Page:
John Lewis, which handles returns separately from other stock with a dedicated national returns centre in Solihull, can turn around returns in 48 hours. This includes overnight transportation of items that can be resold from Solihull to its main DC at Magna Park, Milton Keynes. When they arrive at Magna Park they are put randomly into barcoded pigeon holes and then picked for the next customer order.
As far as peak trading is concerned, we’re starting to see post-Xmas returns more spread out than they used to be, says Gorst. And retailers are becoming more efficient internally at handling returns. In product categories where customers could be returning counterfeit products instead of their actual purchase – such as is the case with the Ugg and Ray-Ban brands – staff are trained directly by the suppliers in how to recognise whether the item is genuine or not.
This is just one way in which to speed up the process, while also protecting the brand since fake items which are passed for resale could end up in the next customer’s order.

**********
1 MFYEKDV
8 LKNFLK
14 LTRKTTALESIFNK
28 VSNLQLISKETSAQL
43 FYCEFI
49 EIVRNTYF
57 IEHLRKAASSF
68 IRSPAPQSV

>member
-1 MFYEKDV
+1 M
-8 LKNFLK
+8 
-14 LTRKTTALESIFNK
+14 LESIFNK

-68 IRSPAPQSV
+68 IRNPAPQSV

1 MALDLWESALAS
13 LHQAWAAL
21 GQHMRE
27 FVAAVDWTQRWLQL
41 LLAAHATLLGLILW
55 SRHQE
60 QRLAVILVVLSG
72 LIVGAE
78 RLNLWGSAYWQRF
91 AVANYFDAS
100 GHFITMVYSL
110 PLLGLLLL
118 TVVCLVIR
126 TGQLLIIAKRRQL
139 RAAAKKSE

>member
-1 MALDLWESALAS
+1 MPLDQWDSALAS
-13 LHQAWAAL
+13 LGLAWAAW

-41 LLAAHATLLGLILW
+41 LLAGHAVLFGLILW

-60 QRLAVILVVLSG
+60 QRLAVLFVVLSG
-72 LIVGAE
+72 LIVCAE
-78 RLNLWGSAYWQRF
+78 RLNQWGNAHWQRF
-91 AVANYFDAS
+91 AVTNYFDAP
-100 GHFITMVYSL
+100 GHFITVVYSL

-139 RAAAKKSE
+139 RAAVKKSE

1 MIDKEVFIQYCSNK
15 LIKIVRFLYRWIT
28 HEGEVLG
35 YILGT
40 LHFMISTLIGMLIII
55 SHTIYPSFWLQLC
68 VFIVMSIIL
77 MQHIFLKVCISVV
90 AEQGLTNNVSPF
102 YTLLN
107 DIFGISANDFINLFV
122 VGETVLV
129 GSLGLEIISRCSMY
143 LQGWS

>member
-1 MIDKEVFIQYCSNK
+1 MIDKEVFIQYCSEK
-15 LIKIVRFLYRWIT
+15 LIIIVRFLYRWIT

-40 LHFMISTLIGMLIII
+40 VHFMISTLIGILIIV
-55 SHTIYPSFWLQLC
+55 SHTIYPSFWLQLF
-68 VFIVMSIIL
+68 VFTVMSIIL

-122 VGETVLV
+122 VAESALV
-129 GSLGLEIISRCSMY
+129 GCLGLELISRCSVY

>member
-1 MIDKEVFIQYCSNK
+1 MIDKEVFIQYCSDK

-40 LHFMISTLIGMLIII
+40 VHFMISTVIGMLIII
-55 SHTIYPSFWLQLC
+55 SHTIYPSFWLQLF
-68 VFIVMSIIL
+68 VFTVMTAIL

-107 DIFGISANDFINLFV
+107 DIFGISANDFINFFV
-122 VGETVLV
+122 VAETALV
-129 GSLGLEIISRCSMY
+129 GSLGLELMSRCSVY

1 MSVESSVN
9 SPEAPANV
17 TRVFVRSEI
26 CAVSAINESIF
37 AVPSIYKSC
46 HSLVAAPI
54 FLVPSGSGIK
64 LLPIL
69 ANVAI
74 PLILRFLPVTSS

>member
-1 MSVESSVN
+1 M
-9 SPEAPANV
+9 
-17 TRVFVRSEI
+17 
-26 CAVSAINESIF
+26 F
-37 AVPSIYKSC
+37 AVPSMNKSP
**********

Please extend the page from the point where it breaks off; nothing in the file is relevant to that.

Like other parts of the operation, the returns area can also gear up in terms of staffing level to handle peaks such as post Black Friday and Christmas.
“Returns are well-known to be a tricky area for online retailers, who sometimes struggle to keep up with rising levels of customer expectation. Actually, returns should be seen as an opportunity to build brand loyalty and retention through offering convenience and choice and a positive experience to support future spending,” says Kees de Vos, Chief Commercial Officer at MetaPack.
“It’s also a great opportunity to convert consumers at the point of checkout who read the returns policy before completing the sale. Retailers need to focus on making sure their returns strategy is water-tight and differentiates them from their competitors.”